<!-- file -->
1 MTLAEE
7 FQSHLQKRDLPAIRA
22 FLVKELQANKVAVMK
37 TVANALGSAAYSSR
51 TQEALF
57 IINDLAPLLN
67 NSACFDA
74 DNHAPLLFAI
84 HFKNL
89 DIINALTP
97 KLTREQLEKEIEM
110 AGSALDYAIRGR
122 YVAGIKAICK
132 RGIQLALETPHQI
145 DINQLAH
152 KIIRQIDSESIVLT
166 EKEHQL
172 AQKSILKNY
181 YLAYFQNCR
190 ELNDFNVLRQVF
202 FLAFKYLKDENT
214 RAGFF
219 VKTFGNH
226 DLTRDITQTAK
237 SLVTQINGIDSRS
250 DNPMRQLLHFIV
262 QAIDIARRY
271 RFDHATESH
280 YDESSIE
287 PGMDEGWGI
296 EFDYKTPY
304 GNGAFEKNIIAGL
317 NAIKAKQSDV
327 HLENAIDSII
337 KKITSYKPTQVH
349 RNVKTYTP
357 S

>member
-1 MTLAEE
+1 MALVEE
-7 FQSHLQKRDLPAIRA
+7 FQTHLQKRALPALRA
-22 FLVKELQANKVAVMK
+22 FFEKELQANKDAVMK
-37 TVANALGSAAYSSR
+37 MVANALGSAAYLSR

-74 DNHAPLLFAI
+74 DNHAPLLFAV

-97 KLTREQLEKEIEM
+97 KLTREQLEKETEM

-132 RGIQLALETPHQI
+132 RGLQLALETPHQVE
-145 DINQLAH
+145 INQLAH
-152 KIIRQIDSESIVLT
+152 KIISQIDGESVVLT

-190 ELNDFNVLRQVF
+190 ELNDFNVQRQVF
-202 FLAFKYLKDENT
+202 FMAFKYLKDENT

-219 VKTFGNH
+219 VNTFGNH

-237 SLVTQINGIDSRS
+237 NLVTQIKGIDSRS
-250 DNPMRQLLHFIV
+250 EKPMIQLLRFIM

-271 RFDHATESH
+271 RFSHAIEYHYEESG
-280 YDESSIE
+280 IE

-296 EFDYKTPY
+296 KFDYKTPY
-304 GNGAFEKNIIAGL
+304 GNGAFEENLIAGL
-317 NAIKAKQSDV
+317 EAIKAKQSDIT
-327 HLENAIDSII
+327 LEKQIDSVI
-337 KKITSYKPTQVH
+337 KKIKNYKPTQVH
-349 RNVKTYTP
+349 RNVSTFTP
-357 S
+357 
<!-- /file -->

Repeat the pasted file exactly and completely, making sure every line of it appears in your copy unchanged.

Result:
1 MTLAEE
7 FQSHLQKRDLPAIRA
22 FLVKELQANKVAVMK
37 TVANALGSAAYSSR
51 TQEALF
57 IINDLAPLLN
67 NSACFDA
74 DNHAPLLFAI
84 HFKNL
89 DIINALTP
97 KLTREQLEKEIEM
110 AGSALDYAIRGR
122 YVAGIKAICK
132 RGIQLALETPHQI
145 DINQLAH
152 KIIRQIDSESIVLT
166 EKEHQL
172 AQKSILKNY
181 YLAYFQNCR
190 ELNDFNVLRQVF
202 FLAFKYLKDENT
214 RAGFF
219 VKTFGNH
226 DLTRDITQTAK
237 SLVTQINGIDSRS
250 DNPMRQLLHFIV
262 QAIDIARRY
271 RFDHATESH
280 YDESSIE
287 PGMDEGWGI
296 EFDYKTPY
304 GNGAFEKNIIAGL
317 NAIKAKQSDV
327 HLENAIDSII
337 KKITSYKPTQVH
349 RNVKTYTP
357 S

>member
-1 MTLAEE
+1 MALVEE
-7 FQSHLQKRDLPAIRA
+7 FQTHLQKRALPALRA
-22 FLVKELQANKVAVMK
+22 FFEKELQANKDAVMK
-37 TVANALGSAAYSSR
+37 MVANALGSAAYLSR

-74 DNHAPLLFAI
+74 DNHAPLLFAV

-97 KLTREQLEKEIEM
+97 KLTREQLEKETEM

-132 RGIQLALETPHQI
+132 RGLQLALETPHQVE
-145 DINQLAH
+145 INQLAH
-152 KIIRQIDSESIVLT
+152 KIISQIDGESVVLT

-190 ELNDFNVLRQVF
+190 ELNDFNVQRQVF
-202 FLAFKYLKDENT
+202 FMAFKYLKDENT

-219 VKTFGNH
+219 VNTFGNH

-237 SLVTQINGIDSRS
+237 NLVTQIKGIDSRS
-250 DNPMRQLLHFIV
+250 EKPMIQLLRFIM

-271 RFDHATESH
+271 RFSHAIEYHYEESG
-280 YDESSIE
+280 IE

-296 EFDYKTPY
+296 KFDYKTPY
-304 GNGAFEKNIIAGL
+304 GNGAFEENLIAGL
-317 NAIKAKQSDV
+317 EAIKAKQSDIT
-327 HLENAIDSII
+327 LEKQIDSVI
-337 KKITSYKPTQVH
+337 KKIKNYKPTQVH
-349 RNVKTYTP
+349 RNVSTFTP
-357 S
+357 